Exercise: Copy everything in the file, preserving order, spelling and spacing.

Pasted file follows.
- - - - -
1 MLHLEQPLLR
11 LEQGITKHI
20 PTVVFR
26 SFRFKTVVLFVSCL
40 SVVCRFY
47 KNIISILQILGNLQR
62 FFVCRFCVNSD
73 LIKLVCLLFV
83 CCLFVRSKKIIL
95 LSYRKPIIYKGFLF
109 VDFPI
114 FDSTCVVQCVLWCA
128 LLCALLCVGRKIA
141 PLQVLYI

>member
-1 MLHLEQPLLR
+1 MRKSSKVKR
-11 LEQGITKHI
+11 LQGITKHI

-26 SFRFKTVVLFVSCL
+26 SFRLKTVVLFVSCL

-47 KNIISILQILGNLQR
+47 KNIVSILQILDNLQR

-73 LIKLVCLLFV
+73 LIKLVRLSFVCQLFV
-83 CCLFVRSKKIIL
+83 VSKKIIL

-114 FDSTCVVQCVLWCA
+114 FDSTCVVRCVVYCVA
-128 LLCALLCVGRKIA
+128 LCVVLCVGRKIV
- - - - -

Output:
1 MLHLEQPLLR
11 LEQGITKHI
20 PTVVFR
26 SFRFKTVVLFVSCL
40 SVVCRFY
47 KNIISILQILGNLQR
62 FFVCRFCVNSD
73 LIKLVCLLFV
83 CCLFVRSKKIIL
95 LSYRKPIIYKGFLF
109 VDFPI
114 FDSTCVVQCVLWCA
128 LLCALLCVGRKIA
141 PLQVLYI

>member
-1 MLHLEQPLLR
+1 MRKSSKVKR
-11 LEQGITKHI
+11 LQGITKHI

-26 SFRFKTVVLFVSCL
+26 SFRLKTVVLFVSCL

-47 KNIISILQILGNLQR
+47 KNIVSILQILDNLQR

-73 LIKLVCLLFV
+73 LIKLVRLSFVCQLFV
-83 CCLFVRSKKIIL
+83 VSKKIIL

-114 FDSTCVVQCVLWCA
+114 FDSTCVVRCVVYCVA
-128 LLCALLCVGRKIA
+128 LCVVLCVGRKIV